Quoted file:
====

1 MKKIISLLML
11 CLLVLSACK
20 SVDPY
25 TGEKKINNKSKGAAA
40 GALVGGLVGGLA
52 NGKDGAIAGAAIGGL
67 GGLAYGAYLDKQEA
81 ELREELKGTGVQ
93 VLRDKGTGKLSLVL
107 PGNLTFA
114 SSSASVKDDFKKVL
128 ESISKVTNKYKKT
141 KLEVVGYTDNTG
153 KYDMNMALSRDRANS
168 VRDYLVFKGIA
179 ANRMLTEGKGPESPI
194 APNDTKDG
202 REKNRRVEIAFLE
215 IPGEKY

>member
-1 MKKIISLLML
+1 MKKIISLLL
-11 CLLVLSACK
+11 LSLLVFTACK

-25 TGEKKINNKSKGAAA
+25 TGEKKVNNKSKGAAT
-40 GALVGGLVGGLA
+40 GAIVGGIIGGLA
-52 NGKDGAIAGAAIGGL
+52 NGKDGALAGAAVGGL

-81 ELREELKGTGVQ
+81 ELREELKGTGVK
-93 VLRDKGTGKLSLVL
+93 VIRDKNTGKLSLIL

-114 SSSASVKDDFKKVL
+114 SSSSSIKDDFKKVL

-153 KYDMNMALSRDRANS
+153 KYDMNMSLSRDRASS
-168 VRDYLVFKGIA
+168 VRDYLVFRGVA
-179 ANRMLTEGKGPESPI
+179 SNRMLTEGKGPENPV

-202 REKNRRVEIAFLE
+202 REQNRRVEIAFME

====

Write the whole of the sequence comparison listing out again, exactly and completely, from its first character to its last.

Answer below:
1 MKKIISLLML
11 CLLVLSACK
20 SVDPY
25 TGEKKINNKSKGAAA
40 GALVGGLVGGLA
52 NGKDGAIAGAAIGGL
67 GGLAYGAYLDKQEA
81 ELREELKGTGVQ
93 VLRDKGTGKLSLVL
107 PGNLTFA
114 SSSASVKDDFKKVL
128 ESISKVTNKYKKT
141 KLEVVGYTDNTG
153 KYDMNMALSRDRANS
168 VRDYLVFKGIA
179 ANRMLTEGKGPESPI
194 APNDTKDG
202 REKNRRVEIAFLE
215 IPGEKY

>member
-1 MKKIISLLML
+1 MKKIISLLL
-11 CLLVLSACK
+11 LSLLVFTACK

-25 TGEKKINNKSKGAAA
+25 TGEKKVNNKSKGAAT
-40 GALVGGLVGGLA
+40 GAIVGGIIGGLA
-52 NGKDGAIAGAAIGGL
+52 NGKDGALAGAAVGGL

-81 ELREELKGTGVQ
+81 ELREELKGTGVK
-93 VLRDKGTGKLSLVL
+93 VIRDKNTGKLSLIL

-114 SSSASVKDDFKKVL
+114 SSSSSIKDDFKKVL

-153 KYDMNMALSRDRANS
+153 KYDMNMSLSRDRASS
-168 VRDYLVFKGIA
+168 VRDYLVFRGVA
-179 ANRMLTEGKGPESPI
+179 SNRMLTEGKGPENPV

-202 REKNRRVEIAFLE
+202 REQNRRVEIAFME